I don't have any romantic partners now, let alone sexual ones; but then, I don't want to go to the bother anyhow. Relationships take work, and I've never been much interested in one night stands. In any case I don't really find elderly men attractive. (It was different with Andrew; I loved him.) And although I have in the past had some relationships with much younger men, I can't say any are showing up on my doorstep these days. Even if they did, would I want to exert myself? I'm enjoying my own company and that of my platonic friends (mostly women). So I suppose the books might be some kind of substitute. My choices often contain things like dragons, vampires, feisty heroines and handsome but somewhat 'damaged' heroes, all of which I'm a sucker for (in fiction if not in life, where I have learned to prefer emotionally mature men). But the happy acceptance of barely adequate writing, even alongside my continued love of beautiful writing, that's a mystery!

'What you resist, you become'? There were many ways in which I strove not to be like her, but it seems that, in some respects at least, I am my mother's daughter.

Saturday, July 15, 2017

Revelations, or, The Things You Learn When Writing a Memoir

Migrated from LiveJournal / Dreamwidth

1. Sensational or Underwhelming? 

I am actually posting excerpts of the memoir (first draft!) on a (different) blog – out in the blogosphere with my own name on it and all. And I post links to the episodes on facebook and Google+. It seems I am a bit of a storyteller after all – just not in fiction. At any rate, people say they enjoy reading it and urge me to keep going.

The last episode got very, very personal about my sex life. My sex life in my twenties, that is; there's not a lot to disclose now. But back then there was dysfunction closely followed by adultery. I hadn't thought to disclose so much detail as I did. I found that I needed to in order to tell the real story.  I was proud of myself when I'd got it all down, for the way I dealt with it and the fact that I told so much of the unpalatable truth.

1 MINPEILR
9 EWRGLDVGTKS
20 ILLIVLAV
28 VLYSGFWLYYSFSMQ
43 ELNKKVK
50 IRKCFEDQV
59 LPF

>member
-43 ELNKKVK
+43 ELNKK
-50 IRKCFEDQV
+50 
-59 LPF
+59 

What surprises me is that there has been so little comment on facebook. I finally struck them dumb, eh?

2. Self Image

 I have spent all my life thinking I was ugly; only attractive to those men who could see past the physical. In the course of writing the memoir, remembering back, I realise that lots of men thought I was attractive enough that they wanted to go out with me – more than I am including in the memoir, because I am only including the men who were important in my life. And actually, there were a fair few of them too. And they were all good-looking fellows themselves. It finally dawns on me that I simply couldn't have been as ugly as I thought.

Why did I think so? I believe I know.

When I was very young – maybe five – I went to stay with my aunty and uncle and cousins in another town, for a holiday. My aunty found my long hair difficult to manage. Dad, who was a travelling salesman, called in when he was down that way. My aunty asked him if she could cut my hair, and he gave consent. It was blonde, and had been nearly down to my waist. She cut it straight across, neck length. When it was time to go back home, Dad came and fetched me. We arrived back at our own place, and my Mum came rushing out to meet us. She saw me, stopped in her tracks, and wailed at him, 'Oh Rob, her hair – it was her One Beauty!' (I swear I heard those capital letters.) 
I think, now, it said a lot more about her than me. But I was five.

Perhaps it says even more about a society where there was one standard of beauty, and if you were female it mattered very much. But it was more than 70 years ago.

And I'm still buying it, one way or another! All the same, it's good to finally realise I can't have been all that ugly after all.